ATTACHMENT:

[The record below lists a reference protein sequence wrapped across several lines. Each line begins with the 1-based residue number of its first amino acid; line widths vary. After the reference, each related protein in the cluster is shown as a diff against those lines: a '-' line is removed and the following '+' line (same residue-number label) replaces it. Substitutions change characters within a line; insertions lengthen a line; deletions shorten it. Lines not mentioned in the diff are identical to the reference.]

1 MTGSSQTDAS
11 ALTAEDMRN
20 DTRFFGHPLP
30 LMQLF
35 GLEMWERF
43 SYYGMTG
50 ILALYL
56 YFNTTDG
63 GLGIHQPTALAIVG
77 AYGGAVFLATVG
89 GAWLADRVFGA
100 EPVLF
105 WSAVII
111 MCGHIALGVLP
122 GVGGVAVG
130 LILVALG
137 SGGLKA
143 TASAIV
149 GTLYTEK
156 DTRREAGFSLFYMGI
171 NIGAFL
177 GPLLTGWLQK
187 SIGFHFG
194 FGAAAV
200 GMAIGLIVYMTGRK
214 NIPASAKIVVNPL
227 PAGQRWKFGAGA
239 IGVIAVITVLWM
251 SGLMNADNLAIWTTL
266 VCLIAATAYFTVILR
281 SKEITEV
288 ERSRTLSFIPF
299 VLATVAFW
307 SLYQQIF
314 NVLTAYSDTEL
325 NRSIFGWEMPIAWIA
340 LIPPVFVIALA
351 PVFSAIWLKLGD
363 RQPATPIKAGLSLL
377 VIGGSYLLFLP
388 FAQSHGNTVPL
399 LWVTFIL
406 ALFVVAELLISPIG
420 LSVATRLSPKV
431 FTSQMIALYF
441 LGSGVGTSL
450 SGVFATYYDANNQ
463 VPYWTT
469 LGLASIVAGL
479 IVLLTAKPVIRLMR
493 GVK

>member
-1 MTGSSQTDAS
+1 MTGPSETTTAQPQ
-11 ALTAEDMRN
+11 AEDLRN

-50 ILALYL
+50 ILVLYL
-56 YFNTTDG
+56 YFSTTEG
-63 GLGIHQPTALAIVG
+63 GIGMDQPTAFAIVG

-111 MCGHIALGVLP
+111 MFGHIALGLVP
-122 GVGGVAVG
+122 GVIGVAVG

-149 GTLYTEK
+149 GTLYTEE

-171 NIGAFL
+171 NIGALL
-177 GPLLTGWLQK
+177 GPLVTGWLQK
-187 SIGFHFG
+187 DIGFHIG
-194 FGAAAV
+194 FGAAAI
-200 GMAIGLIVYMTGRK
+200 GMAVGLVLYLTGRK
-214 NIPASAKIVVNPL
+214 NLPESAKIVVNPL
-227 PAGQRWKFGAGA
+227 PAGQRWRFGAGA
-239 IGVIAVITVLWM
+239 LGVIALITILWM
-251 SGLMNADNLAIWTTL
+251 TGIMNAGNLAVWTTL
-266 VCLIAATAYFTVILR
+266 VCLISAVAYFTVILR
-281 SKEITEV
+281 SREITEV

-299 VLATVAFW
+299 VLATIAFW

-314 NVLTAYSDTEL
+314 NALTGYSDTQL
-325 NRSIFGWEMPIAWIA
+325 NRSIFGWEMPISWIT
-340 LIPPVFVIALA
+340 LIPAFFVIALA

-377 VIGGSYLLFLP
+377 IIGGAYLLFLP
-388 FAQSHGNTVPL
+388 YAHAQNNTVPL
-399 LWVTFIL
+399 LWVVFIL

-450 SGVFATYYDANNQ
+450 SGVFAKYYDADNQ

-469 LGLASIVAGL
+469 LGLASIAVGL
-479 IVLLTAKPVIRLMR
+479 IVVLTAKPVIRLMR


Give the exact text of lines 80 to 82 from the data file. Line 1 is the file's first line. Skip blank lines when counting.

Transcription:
-214 NIPASAKIVVNPL
+214 NLPESAKIVVNPL
-227 PAGQRWKFGAGA